Sweaty stressed and hungry, I reached a road and first port of call was a petrol station.  Why a petrol station?  Well, they’ve become my standard port of call in a crisis in Poland.  The peri-urban geography is easy to understand and it’s easy to guess where a petrol station might be.  The attached shops are almost completely standardised: yhey all have air conditioning, coffee machines, Twixes and peach flavoured iced tea.  They also have hot dogs which, to be honest, aren’t great but they are some sort of food when you’re hungry and depressed.
I was hungry ok?

I cheered up a bit when I saw my first sign to Warsaw
The end is in sight…sort of.

I got the headphones on and started pedalling a bit harder.   I have found podcasts quite good to listen to because you rack up (say) four episodes and you know that when they’re done you’ll be two hours further down the road.  I thoroughly recommend the Londongrad podcast.  It’s an eye opener.

Lunch was at 85k and was, as usual at a petrol station.
A bike and a bean in their natural natural habitat.

Gradually, the day got better.  I got off the busy 92 road onto reasonably well-maintained farm roads and whizzed through countless little villages with no more than five to ten houses.  All the houses were new and neat with well tended gardens and all very cute.  Clearly the farming in that region is profitable…enough.

It’s difficult to overstate how huge and agricultural this part of Poland has been.  The fields of maize, sunflowers a and cabbage stretch forever.
As far as the eye can see

The villages were pretty and, every now and then, the telegraph poles are made especially pretty by having stork nests on them — I assume this is a stork, I know nothing about birds.
A stork.  Or maybe not.

In one village, I had my first dog attack of the trip.  Two dogs came racing out of a gate at high speed and started properly snarling and snapping at my calves.  All the biking books say that you should calmly spray the dogs with water from your bidons.  This is stupid advice because as soon as you see the dogs snarling at your calves, you get such a shot of adrenaline that you can’t remember about the water trick:  you just get out of the saddle and cycle as fast as you can.  Ethereal Sean Kelly was mumbling “Oi didn’t think he’d go for that intermediate sprint there Carlton but it’s going to do his standing in the green jersey competition a power of good” “Yes Sean, look at the power numbers Kirk was putting out there for 30 seconds.  Quite extraordinary”.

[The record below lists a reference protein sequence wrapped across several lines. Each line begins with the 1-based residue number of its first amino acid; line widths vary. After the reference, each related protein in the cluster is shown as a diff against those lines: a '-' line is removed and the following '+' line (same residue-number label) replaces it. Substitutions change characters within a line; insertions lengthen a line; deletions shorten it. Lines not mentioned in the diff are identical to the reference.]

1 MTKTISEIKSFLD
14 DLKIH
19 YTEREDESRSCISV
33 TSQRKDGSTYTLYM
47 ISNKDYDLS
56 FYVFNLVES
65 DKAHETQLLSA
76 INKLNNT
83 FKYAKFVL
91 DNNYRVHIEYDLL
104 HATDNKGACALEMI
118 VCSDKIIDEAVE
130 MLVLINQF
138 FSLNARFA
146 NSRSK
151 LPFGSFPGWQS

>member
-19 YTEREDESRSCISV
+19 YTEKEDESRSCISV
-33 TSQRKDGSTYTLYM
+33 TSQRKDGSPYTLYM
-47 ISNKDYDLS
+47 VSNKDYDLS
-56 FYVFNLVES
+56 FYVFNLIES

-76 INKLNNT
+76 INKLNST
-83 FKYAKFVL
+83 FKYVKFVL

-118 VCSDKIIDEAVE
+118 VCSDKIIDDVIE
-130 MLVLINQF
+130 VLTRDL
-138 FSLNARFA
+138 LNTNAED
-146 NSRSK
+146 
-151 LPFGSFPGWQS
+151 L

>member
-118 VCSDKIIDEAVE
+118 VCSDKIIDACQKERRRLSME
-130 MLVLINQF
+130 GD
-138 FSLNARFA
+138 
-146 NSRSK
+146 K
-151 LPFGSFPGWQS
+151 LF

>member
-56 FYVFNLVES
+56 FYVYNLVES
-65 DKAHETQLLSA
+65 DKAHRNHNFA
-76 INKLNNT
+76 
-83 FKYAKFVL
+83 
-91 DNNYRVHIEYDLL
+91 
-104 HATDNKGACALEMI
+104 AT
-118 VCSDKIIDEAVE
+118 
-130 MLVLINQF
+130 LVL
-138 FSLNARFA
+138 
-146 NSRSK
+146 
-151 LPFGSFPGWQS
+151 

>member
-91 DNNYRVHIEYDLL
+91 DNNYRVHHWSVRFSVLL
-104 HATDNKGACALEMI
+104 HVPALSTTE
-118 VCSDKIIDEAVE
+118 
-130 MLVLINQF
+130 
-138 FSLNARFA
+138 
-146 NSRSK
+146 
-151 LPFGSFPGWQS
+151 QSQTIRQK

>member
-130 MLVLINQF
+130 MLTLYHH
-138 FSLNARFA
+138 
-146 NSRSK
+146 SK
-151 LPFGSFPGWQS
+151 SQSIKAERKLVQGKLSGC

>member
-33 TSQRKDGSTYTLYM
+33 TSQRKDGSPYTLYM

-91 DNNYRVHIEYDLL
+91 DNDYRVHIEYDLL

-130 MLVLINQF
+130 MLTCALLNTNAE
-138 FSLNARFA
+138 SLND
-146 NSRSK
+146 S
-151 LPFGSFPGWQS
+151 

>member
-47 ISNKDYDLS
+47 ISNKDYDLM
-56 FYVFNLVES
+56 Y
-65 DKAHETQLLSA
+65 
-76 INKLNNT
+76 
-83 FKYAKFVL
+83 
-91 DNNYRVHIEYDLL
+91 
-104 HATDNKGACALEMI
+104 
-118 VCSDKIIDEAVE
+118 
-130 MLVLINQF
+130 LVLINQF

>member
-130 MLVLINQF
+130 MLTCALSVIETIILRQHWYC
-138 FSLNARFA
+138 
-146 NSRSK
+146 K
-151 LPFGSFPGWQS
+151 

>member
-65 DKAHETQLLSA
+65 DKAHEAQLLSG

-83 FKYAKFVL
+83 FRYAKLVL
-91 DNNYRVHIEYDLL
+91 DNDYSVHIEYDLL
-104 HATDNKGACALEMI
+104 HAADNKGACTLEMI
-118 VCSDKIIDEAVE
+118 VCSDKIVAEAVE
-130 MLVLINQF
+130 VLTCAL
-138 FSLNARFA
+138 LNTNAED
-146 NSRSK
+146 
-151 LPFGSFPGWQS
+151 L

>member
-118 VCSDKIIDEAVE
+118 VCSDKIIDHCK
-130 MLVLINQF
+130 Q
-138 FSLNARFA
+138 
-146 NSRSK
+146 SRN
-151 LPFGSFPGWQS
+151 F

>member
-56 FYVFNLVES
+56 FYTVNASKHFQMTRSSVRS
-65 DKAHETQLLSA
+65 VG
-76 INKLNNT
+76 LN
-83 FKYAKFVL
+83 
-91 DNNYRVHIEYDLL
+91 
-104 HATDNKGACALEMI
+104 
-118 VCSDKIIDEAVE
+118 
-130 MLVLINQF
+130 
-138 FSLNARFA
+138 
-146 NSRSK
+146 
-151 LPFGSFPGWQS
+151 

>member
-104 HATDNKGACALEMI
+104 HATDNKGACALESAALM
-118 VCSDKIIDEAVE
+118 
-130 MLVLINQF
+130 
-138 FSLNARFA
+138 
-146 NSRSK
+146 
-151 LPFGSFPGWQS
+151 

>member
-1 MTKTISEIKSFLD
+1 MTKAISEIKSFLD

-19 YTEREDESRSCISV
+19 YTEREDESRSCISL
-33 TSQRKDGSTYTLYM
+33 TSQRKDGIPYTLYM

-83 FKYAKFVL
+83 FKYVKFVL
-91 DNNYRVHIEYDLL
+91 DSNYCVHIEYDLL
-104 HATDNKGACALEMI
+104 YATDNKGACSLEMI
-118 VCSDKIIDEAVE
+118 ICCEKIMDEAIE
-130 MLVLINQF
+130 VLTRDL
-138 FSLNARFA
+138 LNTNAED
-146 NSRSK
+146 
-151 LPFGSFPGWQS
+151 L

50km to go became 40km to go and then it all seemed possible because 40km is the normal sort of training ride I would do.  I can do 40km in my sleep…at least that’s what I tell myself every day when it gets to 40km to go.

I stopped to take a picture of a sunflower just so I could add some more maths to this blog.
Look kids:  mathematics in action.

The seeds are arranged in a Fibonacci sequence and the fundamental reason is that the Golden Ratio

is the most irrational of irrational numbers.  Yeah, nobody cares but I think it’s fabulous that something as esoteric as ordering numbers by how irrational they are — a strange concept in itself — eventually ends up causing a plant to grow seeds in a particular pattern.

Here’s a picture of a 3m high doll made out of hay bales to help you get over the maths.

40km became 20km and then 5km and I was in Łowicz searching for the Hotel Polonia.  I just wish that medium-sized Polish towns who want to remain quaint and traditional could get rid of the cobbles.  
Oh great, another bollock-busting 2km until the hotel.

The Hotel Polonia in Łowicz is a very traditional hotel and is actually charming.  The rooms are dated and there’s no lift — a joy when you’re on the 3rd floor and have to carry the bike up with you — but the staff were absolutely lovely and we got by linguistically with a combination of a few words of English, a couple of homages to Marcel Marceau and a lot of smiles and giggles.  There was a big party going on inside the hotel where people were getting absolutely slaughtered on vodka celebrating a christening (I think) but the courtyard restaurant aws sweet and quiet.  The menu is exceptionally traditional so it was Polish sour soup with bacon, potatoes and egg to start and a somewhat confusing chicken dish with potatoes.
There’s an egg in there too.
Napoleon’s favourite dish I have been told.  No wonder he didn’t get to Moscow.  Too full.

I sat in the cute outdoor garden restaurant amid happy couples and families eating my traditional Polish food and drinking a bottle of wine.  The despair of the morning seemed a long, long time ago and somehow not as bad as it really had been.  Such is the way of these things I guess.  Stuck in the middle of a forest 3 hours walk with a bike and a bean under my arm to the nearest place that had food, water and maybe transport was…very difficult.

One more day to Warsaw.  The route finding on Garmin hasn’t been 100% — see for example the 15k on sand when I’d explicitly asked for road cycling — but it looks like 90k and then I’ll be rolling up to the Hotel Bristol and I’ll be done — modulo the bean behaving itself and my gears not getting ground down to uselessness by the sand.

I’ll leave my impressions of the whole trip until I’ve actually done it, but there’s definitely a feeling of wistfulness that tonight is the last night I’ll wash my shorts in a basin, try to work out a route for the following day, put everything in the right place so I don’t forget it in the morning etc etc.  It’s going to be hard to change the routine when I’m done.


  1. I’m as impressed by your metabolism as your commitment! Turning such food events (many of the non-ordered variety) into energy is heroic. All the best for the final, slop-fuelled, surge. Px